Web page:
For years people have been substituting water for other options in order to lose more weight. Water is a zero calorie, no fat, no carbs, and no sodium drink that will rehydrate your body. When you cut back on your danger zones of eating and increase your exercise you are working your metabolism harder. Since you are drinking more water, you are decreasing your caloric intakes and improving the fluid levels in your body. This is essential to healthy weight loss.

Muscle Energy

Muscle Energy

Muscle Energy


For your muscles to covert the fuel in your body to energy they need an equal balance of fluids. When there is not enough water in your body, then your electrolyte levels become unbalanced which can result in muscle fatigue. You can see this in athletes when they push themselves hard to perform and they just collapse from muscle exhaustion or cramping. Drinking the proper amount of fluids keeps your body hydrated and lubricated so that you can continue to perform at your best. According the toe American College of Sports Medicine the body needs at least 17 ounces of fluid 2 hours before physical activity with regular rehydration during activity.

Healthy Skin

Drinking Water

Drinking Water

The more water you drink, the healthier your skin will be. As the protective barrier for all other parts of your body, the skin needs hydration. When you are dehydrated your body wrinkles more and becomes critically dry. To prevent this wrinkling and dryness, you need more water in your diet. Moisturisers, which often have a water base, will also help with hydration and provide an extra barrier against any damage.

How Much?

The old rule was 8 glasses of water per day, but new research says this might not necessarily be true. While we still need a healthy serving of water, it may not be 8 glasses. First you can consume a healthy supply of water through water-rich fruits and vegetables such as melons, citrus, celery, and many others. The Institute of Medicines reports that men need about 3 liters of water while women require about 2.2 liters but these numbers include total beverages in a day and water-rich foods. So the next time you feel thirsty, reach for a tall glass of water, your body will thank you.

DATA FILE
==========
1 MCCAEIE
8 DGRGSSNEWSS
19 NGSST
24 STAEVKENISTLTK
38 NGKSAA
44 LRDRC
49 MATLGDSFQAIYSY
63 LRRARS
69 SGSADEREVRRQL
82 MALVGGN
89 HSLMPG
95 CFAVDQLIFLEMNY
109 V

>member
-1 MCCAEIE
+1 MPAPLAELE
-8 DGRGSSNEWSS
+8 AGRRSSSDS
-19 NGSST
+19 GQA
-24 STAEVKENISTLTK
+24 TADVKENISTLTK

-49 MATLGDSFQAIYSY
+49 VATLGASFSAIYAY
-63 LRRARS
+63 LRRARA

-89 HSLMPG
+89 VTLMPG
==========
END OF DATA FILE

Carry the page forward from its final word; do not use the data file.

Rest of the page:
You can can help make changes to your home and working environment at home you could get some instant cold filtered water systems to keep to motivated by drinking great tasting water. At work you could install water coolers from water coolers direct to keep the office hydrated. The water cooler is a great addition to keeping the work force healthy and active.




Good looking people more money

Beautiful people earn $250,000 extra on average

Good looking people more moneyIt’s generally known that people of above-average physical looks are at a greater social advantage than people of average or sub-average appearance. Beautiful people are known to be more successful, happier and more financially fulfilled. Regarding the last part, there’s always been a controversy regarding the economics behind this kind of superficial advantage.

Renowned economist Daniel Hamermesh of University of Texas at Austin, decided to explore the concept and provide an insightful view upon the correlation between one’s physical appearance and income in his recently published book, Beauty Pays.

“In economic terms, beauty is scarce. People distinguish themselves and pay attention to beauty,” Hamermesh says. “Most of us want to look better so we can make more money. Companies realize that hiring better-looking people helps in various ways. In every market, whether it’s jobs or marriage, beauty matters.”

In the most comprehensive study of its kind to date, Hamermesh gathered and correlated date from both his own research and that of numerous other scientists to paint an accurate picture of the economics behind beauty. Beauty is indeed in the eye of the beholder, however much of the populace can generally agree upon what can be considered attractive.

After stabilizing the countless factors to the closest nominal denominator, like studying people of similar background and education, but of different physical appearances, Hamermesh was able to assert some palpable claims. He found that the best-looking one-third of the population makes 5 percent more money than average-looking people and 10 to 12 percent more than the worst-looking people. This doesn’t mean that better looking people automatically get a bigger salary, but just a direct consequence of the fact that beautiful people have an easier time scoring better paying jobs or advancing up the social ladder. Connections quite probably represent the most important asset in the business environment and a good looking individual will generally manage to do better social-wise.